Want more of our free, weekly newsletters in your inbox? Let’s get started.

Explore all your options

Florida, in some ways, is a microcosm of the uncomfortable tug-of-war between the will of voters and largely conservative lawmakers who don’t favor drug legalization. In 2016, voters overwhelmingly approved a state Constitutional amendment that greatly expanded the state’s medical marijuana program, which at the time was limited to low-THC cannabis for children with severe epilepsy.

The state implemented that program at a glacial pace at first. It wasn’t until 2019 that the state Legislature legalized medical marijuana in a form for smoking. It wasn’t until this year that the state Department of Health formed rules for edible medical marijuana. In the four years since the medical marijuana amendment passed, regulators have handed out 22 licenses under the program.

Florida House leaders have also attempted multiple times to limit THC — the euphoria-inducing compound in marijuana — in products sold in medical marijuana dispensaries.

Despite the government’s slow movement, Florida dispensaries have nearly 450,000 patients, and the state’s medical marijuana industry is worth around $1 billion.

As the 2020 election season fades into 2022, cannabis advocates plan to try once again to get a Constitutional amendment before voters legalizing recreational marijuana. Make It Legal Florida, a campaign backed by two of the largest medical marijuana companies in the state, is proposing an amendment that would allow “adults 21 years or older to possess, use, purchase, display, and transport up to 2.5 ounces of marijuana and marijuana accessories for personal use for any reason.”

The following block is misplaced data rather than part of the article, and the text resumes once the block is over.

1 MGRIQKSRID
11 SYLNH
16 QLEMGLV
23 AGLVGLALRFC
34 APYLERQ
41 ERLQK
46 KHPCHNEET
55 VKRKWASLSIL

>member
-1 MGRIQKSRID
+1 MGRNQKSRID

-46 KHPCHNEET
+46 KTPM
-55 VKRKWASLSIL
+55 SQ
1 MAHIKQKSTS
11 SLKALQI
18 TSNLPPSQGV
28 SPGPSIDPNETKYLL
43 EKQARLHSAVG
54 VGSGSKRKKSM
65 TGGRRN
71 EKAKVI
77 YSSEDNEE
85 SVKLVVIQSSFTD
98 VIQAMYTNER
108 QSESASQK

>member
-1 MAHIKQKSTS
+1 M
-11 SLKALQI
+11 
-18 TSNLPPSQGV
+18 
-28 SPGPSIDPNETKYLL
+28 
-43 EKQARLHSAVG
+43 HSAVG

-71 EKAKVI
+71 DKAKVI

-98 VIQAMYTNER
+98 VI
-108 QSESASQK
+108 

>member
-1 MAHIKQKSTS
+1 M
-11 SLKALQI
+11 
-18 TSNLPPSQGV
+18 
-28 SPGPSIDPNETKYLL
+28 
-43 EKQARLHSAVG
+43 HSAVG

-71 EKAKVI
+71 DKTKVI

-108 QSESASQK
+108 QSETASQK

The amendment allows for existing medical marijuana companies to sell the recreational pot, which has drawn criticism from patients who worried about giving more power to the license-holders and would prefer a more open market that could bring down prices.

The group has collected about 555,000 signatures in its effort to get the proposed amendment on the 2022 ballot. It will need a few hundred thousand more to make the ballot. (The total number of required signatures is based on the turnout of the most recent presidential election.)

Earlier this year, Republican Attorney General Ashley Moody’s office argued before the Florida Supreme Court that the language of the proposed amendment is unconstitutional. State Solicitor General Amit Agarwal said the amendment’s language is misleading, because it does not say that marijuana is still illegal federally.

If the MORE Act were to become law, marijuana would no longer be illegal federally. The Florida Supreme Court has not yet issued an opinion on the ballot initiative.

A second, older ballot initiative led by regulation attorney Michael Minardi had less corporate backing and gathered fewer signatures. The ballot language proposed by his group, Sensible Florida, would allow for a more open market and would legalize home-grown medical marijuana. Minardi’s effort failed to garner enough signatures to make it on the 2020 ballot, but it is listed as active for 2022 on the state’s election website.

Brandes, who has introduced state legislation in the past to legalize marijuana, said if the Legislature doesn’t take action, voters will likely pass a 2022 legalization referendum. A 2019 study by the Pew Research Center showed that two in three Americans favor legalization.

The leaders of the Florida Legislature do not share the voters’ enthusiasm for the idea. When asked at a November news conference whether legalizing recreational marijuana would get serious consideration during the 2021 legislative session, Senate President Wilton Simpson, R-Trilby, gave a single-word reply.

“No,” Simpson said.

Miami Herald reporter Samantha J. Gross contributed to this story.